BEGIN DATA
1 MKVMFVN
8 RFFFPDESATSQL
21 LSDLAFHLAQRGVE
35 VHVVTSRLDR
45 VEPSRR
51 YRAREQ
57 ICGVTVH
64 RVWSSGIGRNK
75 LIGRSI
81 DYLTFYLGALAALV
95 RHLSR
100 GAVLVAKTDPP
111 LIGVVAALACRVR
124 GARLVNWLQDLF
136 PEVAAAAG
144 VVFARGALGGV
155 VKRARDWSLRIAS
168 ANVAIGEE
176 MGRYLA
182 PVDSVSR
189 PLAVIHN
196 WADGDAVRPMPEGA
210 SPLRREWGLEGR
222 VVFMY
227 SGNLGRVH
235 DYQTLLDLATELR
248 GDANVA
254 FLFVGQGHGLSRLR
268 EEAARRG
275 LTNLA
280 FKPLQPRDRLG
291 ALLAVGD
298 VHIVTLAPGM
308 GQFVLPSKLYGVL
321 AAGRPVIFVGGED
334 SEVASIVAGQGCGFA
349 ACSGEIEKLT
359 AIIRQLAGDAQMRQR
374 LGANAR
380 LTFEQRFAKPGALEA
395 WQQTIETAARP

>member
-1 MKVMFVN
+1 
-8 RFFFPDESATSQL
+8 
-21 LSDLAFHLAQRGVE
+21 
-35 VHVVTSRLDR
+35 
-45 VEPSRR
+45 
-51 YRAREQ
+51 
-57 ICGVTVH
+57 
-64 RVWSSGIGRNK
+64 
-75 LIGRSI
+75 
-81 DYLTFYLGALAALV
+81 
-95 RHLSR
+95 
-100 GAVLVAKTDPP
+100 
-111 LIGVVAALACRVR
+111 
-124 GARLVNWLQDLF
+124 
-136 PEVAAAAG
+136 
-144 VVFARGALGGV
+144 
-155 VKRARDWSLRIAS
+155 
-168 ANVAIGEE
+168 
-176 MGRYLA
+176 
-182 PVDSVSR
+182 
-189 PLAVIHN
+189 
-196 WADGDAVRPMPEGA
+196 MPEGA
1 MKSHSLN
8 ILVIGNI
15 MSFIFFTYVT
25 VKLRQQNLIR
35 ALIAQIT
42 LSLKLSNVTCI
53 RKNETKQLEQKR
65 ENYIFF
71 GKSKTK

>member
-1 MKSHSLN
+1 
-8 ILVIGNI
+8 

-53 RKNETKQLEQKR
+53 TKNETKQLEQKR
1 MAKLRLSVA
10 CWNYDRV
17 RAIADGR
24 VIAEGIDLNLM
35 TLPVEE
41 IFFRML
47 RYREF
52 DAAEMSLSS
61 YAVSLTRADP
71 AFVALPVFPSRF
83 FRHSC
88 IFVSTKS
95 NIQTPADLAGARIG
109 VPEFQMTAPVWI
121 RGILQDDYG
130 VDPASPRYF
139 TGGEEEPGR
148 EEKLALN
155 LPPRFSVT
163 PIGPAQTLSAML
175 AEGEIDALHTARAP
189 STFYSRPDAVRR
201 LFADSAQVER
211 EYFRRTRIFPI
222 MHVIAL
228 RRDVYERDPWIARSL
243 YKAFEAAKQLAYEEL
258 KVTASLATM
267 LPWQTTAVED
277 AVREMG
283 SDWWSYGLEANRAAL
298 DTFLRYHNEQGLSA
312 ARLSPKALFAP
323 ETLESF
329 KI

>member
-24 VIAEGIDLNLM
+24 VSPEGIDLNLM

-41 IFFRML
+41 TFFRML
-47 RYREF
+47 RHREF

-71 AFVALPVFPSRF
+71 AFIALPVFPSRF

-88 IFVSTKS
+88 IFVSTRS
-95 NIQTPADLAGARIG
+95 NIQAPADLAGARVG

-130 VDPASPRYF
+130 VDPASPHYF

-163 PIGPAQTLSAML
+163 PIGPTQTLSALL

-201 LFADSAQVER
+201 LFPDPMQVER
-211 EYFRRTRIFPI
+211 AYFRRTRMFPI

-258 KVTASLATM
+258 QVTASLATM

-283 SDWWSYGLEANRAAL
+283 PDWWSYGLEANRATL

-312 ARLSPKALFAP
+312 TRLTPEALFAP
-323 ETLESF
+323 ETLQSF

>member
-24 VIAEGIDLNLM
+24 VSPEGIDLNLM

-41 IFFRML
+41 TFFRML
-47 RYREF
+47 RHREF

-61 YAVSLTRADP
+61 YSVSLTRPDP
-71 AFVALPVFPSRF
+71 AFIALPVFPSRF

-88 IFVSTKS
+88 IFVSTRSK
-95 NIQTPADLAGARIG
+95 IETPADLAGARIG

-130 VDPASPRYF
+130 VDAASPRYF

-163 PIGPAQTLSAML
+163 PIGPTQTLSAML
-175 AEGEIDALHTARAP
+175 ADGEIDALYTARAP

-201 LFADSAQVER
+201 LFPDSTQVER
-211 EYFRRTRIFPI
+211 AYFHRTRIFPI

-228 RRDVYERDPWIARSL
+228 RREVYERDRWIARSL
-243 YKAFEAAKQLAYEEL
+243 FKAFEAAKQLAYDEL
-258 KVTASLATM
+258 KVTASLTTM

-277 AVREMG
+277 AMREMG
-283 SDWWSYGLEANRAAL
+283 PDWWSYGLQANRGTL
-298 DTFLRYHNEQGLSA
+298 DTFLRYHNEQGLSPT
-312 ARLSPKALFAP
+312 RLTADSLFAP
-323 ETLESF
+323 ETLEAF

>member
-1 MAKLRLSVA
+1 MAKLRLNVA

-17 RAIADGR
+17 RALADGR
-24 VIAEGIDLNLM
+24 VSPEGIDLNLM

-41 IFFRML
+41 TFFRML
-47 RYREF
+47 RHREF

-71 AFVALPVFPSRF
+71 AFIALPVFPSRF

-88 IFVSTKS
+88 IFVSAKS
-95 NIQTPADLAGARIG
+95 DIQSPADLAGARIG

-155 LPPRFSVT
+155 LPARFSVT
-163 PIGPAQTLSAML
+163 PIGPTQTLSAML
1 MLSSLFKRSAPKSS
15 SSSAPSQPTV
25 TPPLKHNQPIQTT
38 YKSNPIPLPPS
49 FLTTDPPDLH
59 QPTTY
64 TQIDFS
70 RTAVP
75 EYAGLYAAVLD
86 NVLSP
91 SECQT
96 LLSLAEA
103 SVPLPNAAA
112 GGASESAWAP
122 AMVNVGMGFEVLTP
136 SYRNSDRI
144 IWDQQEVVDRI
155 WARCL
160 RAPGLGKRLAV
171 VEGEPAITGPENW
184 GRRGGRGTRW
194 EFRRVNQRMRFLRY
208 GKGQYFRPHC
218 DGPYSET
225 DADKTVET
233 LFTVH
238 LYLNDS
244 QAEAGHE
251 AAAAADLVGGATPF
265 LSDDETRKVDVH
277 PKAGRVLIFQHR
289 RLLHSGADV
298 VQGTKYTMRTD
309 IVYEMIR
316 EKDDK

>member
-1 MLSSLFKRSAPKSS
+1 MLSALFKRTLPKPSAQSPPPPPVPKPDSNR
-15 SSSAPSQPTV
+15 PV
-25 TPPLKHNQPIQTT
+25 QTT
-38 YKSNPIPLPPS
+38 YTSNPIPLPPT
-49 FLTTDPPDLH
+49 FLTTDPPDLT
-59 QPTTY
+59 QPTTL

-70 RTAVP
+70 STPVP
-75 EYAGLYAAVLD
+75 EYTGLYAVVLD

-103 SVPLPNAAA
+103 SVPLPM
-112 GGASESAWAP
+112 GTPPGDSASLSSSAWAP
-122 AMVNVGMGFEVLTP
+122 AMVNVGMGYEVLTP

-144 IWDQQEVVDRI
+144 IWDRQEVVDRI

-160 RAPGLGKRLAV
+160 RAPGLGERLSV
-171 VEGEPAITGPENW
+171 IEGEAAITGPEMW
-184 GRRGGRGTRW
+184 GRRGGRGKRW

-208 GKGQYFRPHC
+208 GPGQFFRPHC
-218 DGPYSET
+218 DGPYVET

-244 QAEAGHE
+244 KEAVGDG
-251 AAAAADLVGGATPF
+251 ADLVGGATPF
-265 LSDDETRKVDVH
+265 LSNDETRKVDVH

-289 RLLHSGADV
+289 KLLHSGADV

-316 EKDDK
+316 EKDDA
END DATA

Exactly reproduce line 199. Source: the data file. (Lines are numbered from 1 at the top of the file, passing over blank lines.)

+277 AMREMG